Europe’s fightback from a 4-0 first-session whitewash continued in the 41st Ryder Cup as they edged the second-morning foursomes to move within a point of the United States at Hazeltine.
Another thrilling session ended with Spaniards Sergio Garcia and Rafa Cabrera Bello coming from four down with six to play to secure an unlikely half against Patrick Reed and Jordan Spieth.
That saw Europe win the third segment 2.5-1.5 and made the overall score 6.5-5.5, keeping the momentum well and truly with Darren Clarke’s team as they try to become the first to claim victory in the event after getting off to the worst possible start.
“Obviously yesterday morning was not the start we were looking for, but there were still 24 points to play for,” said Clarke. “Yesterday afternoon they stepped up to the plate fantastically well and they fought hard this morning.
“For Sergio and Rafa to get that extra half point at the end from a seeminly impossible position was a huge boost for us.”
On a sun-kissed morning in Minnesota, Thomas Pieters continued to vindicate his selection ahead of both Russell Knox and Luke Donald as the Belgian gelled every bit as well with Rory McIlroy in foursomes as they had when winning 3&2 in Friday’s foursomes.
Up against Rickie Fowler and Phil Mickelson, the European pair burst out of the blocks, with Pieters showing why captain Clarke talks about him in the same breathe as McIlroy and Tiger Woods in terms of being superstars in the making at an early age.
After Mickelson had raised the first huge roar of the morning by rolling in a birdie putt across the green at the first, Pieters coolly followed him in from around 12 feet, putting a finger to his lips in a “shhhh” gesture as he walked towards the next tee.
Sparked by that and McIlroy then winning the second with a birdie from 15 feet, the Europeans quickly raced into a three-hole lead, which they retained thanks to Pieters holing a testing par putt at the seventh.
Before the tall 24-year-old took that stroke, there was a loud “boo” from one fan in the crowd, prompting McIlroy to scream out in celebration as his partner’s putt dropped before staring down the crowd as he left the green.
Helped by a Mickelson birdie at the 10th, the home pairing pulled the match back to one down with five to play before Mickelson left a birdie putt woefully short at the par-4 14th and Fowler was unable to rescue the situation.
With Celtic’s main shareholder, Dermont Desmond, among those watching this tussle, Pieters then read a 15-foot putt across a slope to perfection at the 15th before the same player showed real guts to go for the green with Europe’s second at the long 16th and safely found the putting surface to effectively close out the match.
For McIlroy, it was his first success over Mickelson in four Ryder Cup encounters, making it a sweet success. “When I saw the draw last night, I was like, ‘yes, I get to have a go at him again’,” admitted the Northern Irishman.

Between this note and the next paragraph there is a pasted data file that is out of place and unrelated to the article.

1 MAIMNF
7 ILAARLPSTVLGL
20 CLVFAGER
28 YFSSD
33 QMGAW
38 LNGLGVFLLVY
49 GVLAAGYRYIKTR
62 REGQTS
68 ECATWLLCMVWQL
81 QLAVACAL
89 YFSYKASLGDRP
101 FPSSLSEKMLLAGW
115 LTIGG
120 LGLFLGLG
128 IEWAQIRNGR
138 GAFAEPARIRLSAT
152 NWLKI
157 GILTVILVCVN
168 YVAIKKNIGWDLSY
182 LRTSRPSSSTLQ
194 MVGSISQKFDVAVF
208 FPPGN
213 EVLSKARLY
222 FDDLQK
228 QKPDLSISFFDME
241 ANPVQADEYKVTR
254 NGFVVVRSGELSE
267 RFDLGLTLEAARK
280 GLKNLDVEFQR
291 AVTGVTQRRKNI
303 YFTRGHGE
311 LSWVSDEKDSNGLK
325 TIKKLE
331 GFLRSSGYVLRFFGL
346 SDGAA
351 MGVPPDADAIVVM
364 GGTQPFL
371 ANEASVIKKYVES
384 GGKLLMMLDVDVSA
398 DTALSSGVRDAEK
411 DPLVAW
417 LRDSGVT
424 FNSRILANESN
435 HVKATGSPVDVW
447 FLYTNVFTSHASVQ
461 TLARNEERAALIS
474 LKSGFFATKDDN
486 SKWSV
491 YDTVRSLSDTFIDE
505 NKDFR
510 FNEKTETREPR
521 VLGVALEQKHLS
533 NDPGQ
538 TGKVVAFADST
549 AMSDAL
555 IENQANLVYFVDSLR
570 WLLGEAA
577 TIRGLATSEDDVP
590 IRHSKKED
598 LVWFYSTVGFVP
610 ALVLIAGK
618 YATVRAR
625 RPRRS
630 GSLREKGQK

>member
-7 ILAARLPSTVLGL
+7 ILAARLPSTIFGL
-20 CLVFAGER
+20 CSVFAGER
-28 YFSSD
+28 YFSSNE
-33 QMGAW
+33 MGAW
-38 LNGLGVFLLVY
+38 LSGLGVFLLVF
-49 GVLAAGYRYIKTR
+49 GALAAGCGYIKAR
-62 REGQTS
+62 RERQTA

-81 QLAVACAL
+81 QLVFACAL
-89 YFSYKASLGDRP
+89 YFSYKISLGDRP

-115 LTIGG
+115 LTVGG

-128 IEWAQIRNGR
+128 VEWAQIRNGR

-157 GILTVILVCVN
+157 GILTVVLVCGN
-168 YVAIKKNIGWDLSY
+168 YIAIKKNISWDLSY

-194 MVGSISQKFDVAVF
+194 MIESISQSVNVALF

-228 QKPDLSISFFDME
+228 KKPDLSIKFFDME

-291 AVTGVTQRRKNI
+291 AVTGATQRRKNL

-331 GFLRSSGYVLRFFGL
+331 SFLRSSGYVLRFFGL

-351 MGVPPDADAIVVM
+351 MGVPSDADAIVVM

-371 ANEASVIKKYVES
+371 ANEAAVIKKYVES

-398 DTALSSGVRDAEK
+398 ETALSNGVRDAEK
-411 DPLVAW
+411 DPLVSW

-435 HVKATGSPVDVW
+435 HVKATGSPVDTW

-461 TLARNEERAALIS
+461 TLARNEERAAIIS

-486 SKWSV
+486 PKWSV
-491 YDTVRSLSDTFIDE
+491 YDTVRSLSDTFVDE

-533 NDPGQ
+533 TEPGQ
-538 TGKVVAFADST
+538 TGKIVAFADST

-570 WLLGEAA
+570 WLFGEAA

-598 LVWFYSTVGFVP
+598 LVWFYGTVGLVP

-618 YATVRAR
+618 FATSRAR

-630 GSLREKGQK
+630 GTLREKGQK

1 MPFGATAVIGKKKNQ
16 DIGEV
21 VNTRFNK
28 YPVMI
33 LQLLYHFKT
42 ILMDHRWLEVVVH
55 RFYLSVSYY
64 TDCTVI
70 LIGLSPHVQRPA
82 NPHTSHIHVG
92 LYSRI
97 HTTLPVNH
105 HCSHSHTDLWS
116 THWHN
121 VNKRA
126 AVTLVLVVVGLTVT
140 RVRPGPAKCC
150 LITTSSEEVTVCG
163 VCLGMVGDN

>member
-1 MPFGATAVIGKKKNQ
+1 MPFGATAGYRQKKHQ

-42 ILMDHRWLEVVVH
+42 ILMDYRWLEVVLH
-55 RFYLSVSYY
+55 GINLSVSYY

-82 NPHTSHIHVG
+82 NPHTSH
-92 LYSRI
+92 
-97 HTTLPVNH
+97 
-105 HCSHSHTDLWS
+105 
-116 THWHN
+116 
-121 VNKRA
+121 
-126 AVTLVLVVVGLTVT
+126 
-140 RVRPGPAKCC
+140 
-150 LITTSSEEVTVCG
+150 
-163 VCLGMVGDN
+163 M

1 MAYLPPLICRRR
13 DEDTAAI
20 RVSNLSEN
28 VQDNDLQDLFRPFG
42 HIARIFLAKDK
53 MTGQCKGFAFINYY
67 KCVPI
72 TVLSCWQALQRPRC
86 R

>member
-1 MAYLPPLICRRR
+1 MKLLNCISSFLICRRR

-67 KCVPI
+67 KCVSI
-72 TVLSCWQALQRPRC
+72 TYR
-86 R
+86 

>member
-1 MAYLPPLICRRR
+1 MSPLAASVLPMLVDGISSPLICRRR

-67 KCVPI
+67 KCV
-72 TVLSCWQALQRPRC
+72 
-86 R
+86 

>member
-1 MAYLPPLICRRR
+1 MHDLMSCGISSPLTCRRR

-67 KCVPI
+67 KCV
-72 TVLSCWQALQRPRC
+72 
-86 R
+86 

“My Ryder Cup record against him isn’t what I would like it to be. So, personally, I may have wanted it a little bit more for that reason. But going out first we wanted to start the session off in the right vein by putting a point on the board for Team Europe.”
Pieters was delighted to have chipped in with his second point of the contest, especially after suffering a heavy defeat in the company of Lee Westwood in the opening foursomes, though, in fairness to him, the Englishman took full responsibility for that after playing badly.
“We both hit good shots,” said Pieters. “If I hit a bad one, he [McIlroy] comes back and has a brilliant one. It’s been like that for the last two days and it’s working nicely.”
The second match of the morning fell to the Americans as Brandt Snedeker and Brooks Koepka were never behind in beating Henrik Stenson and debutant Matt Fitzpatrick 3&2 before the all-English pairing of Justin Rose and Chris Wood dug deep to eek out another point for Europe.
Wood, with Scot Mark Crane on his bag, holed birdie putts at both the seventh and 10th before holding his nerve to coax one up to gimme distance at the last to seal victory.
“I’m so pleased to get a point on the board in my first stint in the Ryder Cup and Rosey was the perfect partner for me,” admitted Wood of having the Olympic champion at his side.
The last of the four matches seemed certain to go Team USA’s way as Reed and Spieth holed everything they looked at on and even around the greens to build that four-hole advantage over Garcia and Cabrera-Bello.
However, the “Spanish Armada” refused to throw in the towel and, indeed, it required Reed to hole a testing six-foot par putt at the 18th to secure a half in the end.
Responding to flak being aimed at him in a way he’s done so often over the years, Garcia nervelessly holed a crucial birdie putt at the 16th, where Speith foolishly went for the green with the American team’s approach and put in the hazard.
Cabrera Bello then rolled in a birdie putt from close to the fringe at the par-3 17th as Europe secured a result that felt like a win even though it wasn’t one.
“It’s the Ryder Cup, it’s as simple as that,” said Garcia. “They had an amazing start, but we just kept telling each other, ‘keep at it and keep putting pressure on and hopefully at some point they will slow down a little bit. We managed to do that, so we are very happy.”
After taking his Ryder Cup record to two wins out of two, Cabrera Bello admitted: “I’ve really been loving the experience.
“Normally I get chicken-skin on the last few holes if I’m in contention. Here I get it pretty much on every walk from green to the tee on every hole on every putt, and it’s extremely exciting.”